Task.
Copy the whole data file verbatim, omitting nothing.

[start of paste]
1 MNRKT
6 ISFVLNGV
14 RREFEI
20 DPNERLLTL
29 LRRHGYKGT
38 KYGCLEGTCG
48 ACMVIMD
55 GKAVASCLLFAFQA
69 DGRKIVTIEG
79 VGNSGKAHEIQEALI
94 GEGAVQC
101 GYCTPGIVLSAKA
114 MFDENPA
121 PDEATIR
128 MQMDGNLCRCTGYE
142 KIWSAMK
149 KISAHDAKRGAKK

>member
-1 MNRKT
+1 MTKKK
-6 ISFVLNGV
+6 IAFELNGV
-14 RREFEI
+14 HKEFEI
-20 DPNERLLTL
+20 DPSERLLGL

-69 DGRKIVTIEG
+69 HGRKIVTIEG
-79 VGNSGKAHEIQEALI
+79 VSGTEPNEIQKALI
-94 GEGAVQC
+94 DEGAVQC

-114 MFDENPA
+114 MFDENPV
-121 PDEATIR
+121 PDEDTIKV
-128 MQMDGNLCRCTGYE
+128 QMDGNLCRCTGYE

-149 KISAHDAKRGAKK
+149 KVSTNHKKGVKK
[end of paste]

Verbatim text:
1 MNRKT
6 ISFVLNGV
14 RREFEI
20 DPNERLLTL
29 LRRHGYKGT
38 KYGCLEGTCG
48 ACMVIMD
55 GKAVASCLLFAFQA
69 DGRKIVTIEG
79 VGNSGKAHEIQEALI
94 GEGAVQC
101 GYCTPGIVLSAKA
114 MFDENPA
121 PDEATIR
128 MQMDGNLCRCTGYE
142 KIWSAMK
149 KISAHDAKRGAKK

>member
-1 MNRKT
+1 MTKKK
-6 ISFVLNGV
+6 IAFELNGV
-14 RREFEI
+14 HKEFEI
-20 DPNERLLTL
+20 DPSERLLGL

-69 DGRKIVTIEG
+69 HGRKIVTIEG
-79 VGNSGKAHEIQEALI
+79 VSGTEPNEIQKALI
-94 GEGAVQC
+94 DEGAVQC

-114 MFDENPA
+114 MFDENPV
-121 PDEATIR
+121 PDEDTIKV
-128 MQMDGNLCRCTGYE
+128 QMDGNLCRCTGYE

-149 KISAHDAKRGAKK
+149 KVSTNHKKGVKK